Washington, Aug 27 (EFE).- The White House on Monday reversed its earlier decision to return the US flag to full-staff after Republican Sen. John McCain’s death on the weekend, placing the flag once again at half-staff and stating that it would remain at that level until after the Arizona lawmaker’s funeral.
The tepid reaction of the Donald Trump administration to McCain’s death had continued to generate controversy on Monday after authorities raised the US flag at the presidential residence to full-staff from half-staff after only a little more than a day-and-a-half of “mourning.”
Despite the fact that the bad relationship between Trump and McCain was well-known publicly, the social networks reacted on Monday with a mixture of amazement and indignation to the fact that the flags at the White House were once again waving from the top of the flagpoles after being lowered after the senator’s death from brain cancer on Saturday.
This decision by the White House also offended veterans associations who on Monday urged the president to show the “appropriate” respect for a Vietnam veteran who was a POW for more than five years.
“I strongly urge you to make an appropriate presidential proclamation noting Senator McCain’s death and legacy of service to our nation, and that our nation’s flag be half-staffed through his internment,” said American Legion national commander Dennis Rohan in an open letter to Trump.
The American Legion has more than two million members.
Finally, at mid-afternoon, the White House once again lowered the flag to half-staff in honor of McCain.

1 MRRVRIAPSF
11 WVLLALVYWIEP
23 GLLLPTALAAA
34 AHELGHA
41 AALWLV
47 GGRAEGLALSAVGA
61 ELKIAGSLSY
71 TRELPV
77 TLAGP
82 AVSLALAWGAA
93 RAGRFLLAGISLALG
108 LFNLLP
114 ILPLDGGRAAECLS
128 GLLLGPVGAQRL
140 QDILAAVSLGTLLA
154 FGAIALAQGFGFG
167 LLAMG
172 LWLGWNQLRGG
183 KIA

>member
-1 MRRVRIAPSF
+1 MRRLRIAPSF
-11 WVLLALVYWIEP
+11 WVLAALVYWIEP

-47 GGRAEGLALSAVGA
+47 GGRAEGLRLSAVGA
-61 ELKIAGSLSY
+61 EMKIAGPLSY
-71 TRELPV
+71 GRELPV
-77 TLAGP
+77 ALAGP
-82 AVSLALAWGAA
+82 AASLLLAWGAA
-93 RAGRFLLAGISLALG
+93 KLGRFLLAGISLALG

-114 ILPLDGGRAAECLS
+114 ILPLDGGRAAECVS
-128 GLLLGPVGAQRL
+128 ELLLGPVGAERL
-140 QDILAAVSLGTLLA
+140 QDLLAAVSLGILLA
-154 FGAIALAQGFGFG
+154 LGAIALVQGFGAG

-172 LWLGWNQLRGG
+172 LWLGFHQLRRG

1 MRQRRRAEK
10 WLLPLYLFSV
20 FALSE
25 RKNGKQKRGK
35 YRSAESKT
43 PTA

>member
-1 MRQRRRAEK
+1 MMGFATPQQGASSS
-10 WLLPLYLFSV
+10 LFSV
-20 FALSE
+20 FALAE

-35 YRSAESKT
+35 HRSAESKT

“Despite our differences on policy and politics, I respect Senator John McCain’s service to our country and, in his honor, have signed a proclamation to fly the flag of the United States at half-staff until the day of his interment,” said Trump in a statement, by way of explaining his reversal on the issue.
According to reporters who regularly cover the White House, it is traditional after the death of a person such as McCain – a Vietnam War veteran and POW who was tortured during his captivity, ultimately served for decades in the Senate and was the Republican presidential nominee in 2008 – for flags to be lowered to half-staff until after the funeral.
McCain is scheduled to be buried on Sunday, Sept. 2, at the Naval Academy in Annapolis, Maryland, after a funeral service is held at the National Cathedral in Washington on Saturday.
Last weekend, the daily Washington Post reported, citing current and former White House employees, that Trump had rejected issuing an official statement calling McCain a “hero.”
Since Trump has been president, McCain has criticized his foreign policy and used his vote to derail a Trump-supported plan to eliminate ObamaCare, as well as publicly warning about the president’s “egoism” and apparent affinity for “autocrats.”
Notwithstanding these differences, however, one of the most bitter disputes between the two men arose during Trump’s 2016 presidential campaign, when the mogul said that he did not consider McCain a hero because he liked people who were not “captured” by the enemy during wartime.
Trump’s only official reaction to McCain’s death prior to the Monday afternoon announcement about the flag had come on Twitter, where he wrote: “My deepest sympathies and respect go out to the family of Senator John McCain. Our hearts and prayers are with you!”